Reparations Owed to the Survivors of the Global War on Terror
Azadeh Shahshahani & Divya Babbula ∞
“Empire means never having to say you’re sorry.” – Azeezah Kanji 1
The Global War on Terror 2 continues the U.S. legacy of war-making.3 As used in this article, the Global War on Terror describes the ongoing aggression, dehumanization of Muslim communities, expansion of carceral powers, and additional tactics of state repression deployed by the U.S. and other governments in the two decades following the September 11 attacks. Rendition, torture, and unlawful and indefinite imprisonment of individuals at the Guantánamo Bay prison,4 increased surveillance at home and abroad,5 and other human rights abuses6 have been and continue to be committed by the U.S. in the name of fighting “terror” – an ever-elusive target.7 The military invasion and occupation of Afghanistan in 2001 and Iraq in 2003 are only two of several military operations that the U.S. initiated or engaged in over the last two decades. In 2007, the U.S. established African Command (“AFRICOM”) to expand military presence and “western colonial control over the region, its people, and their resources” under the guise of fighting “terror.”8 Each subsequent administration has expanded the reach of the Global War on Terror such that the U.S. maintains counter-terrorism operations in 85 countries today.9 Over the last two decades, the U.S. has spent more than $8 trillion on the Global War on Terror, which includes $5.8 trillion spent or requested by the military as well as future medical expenses and disability payments to veterans.10 The costs of war in Iraq and Syria alone amount to $1.79 trillion between 2003 and 2023.11 Overall, the Global War on Terror has caused lasting harm to individuals, communities, natural resources, infrastructure, and the economies of targeted countries. This article focuses on the United States but claims for reparations should also be brought against other governments that facilitated and fostered violence and continue to do so. Holding countries accountable for the harms caused would help to overturn decades of impunity for white supremacist violence.12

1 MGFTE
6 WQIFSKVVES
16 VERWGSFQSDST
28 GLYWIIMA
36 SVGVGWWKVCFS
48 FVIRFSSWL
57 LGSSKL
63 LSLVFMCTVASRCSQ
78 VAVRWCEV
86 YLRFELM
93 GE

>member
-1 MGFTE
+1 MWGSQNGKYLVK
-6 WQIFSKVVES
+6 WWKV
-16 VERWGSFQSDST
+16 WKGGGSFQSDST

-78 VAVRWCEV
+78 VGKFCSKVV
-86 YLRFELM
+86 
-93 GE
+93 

Scholars and journalists have urged that the U.S. can and should take actions to support justice for people of countries it has invaded, occupied, and exploited.13 However, prior legal scholarship has focused on reparations owed to specific groups, such as people formerly detained at Guantánamo.14 This article expands on such existing scholarship by arguing that potential beneficiaries for reparations should also include all those who have endured various human rights abuses at home and abroad, military occupations and the resulting humanitarian crises, or forced displacement, as well as the descendants of those killed by direct violence. Reparations for a broader recipient group would help acknowledge and compensate for the full economic, human, and moral costs of the Global War on Terror, and are also mandated by the legal obligations of the U.S.
II. Legal Framework
Part II of this article will explain the right to reparation under international law, specifically looking at the UN ILC’s Draft Articles and UN Reparations Principles through a Third World Approach to International Law framework, as well as under the U.S. Constitution.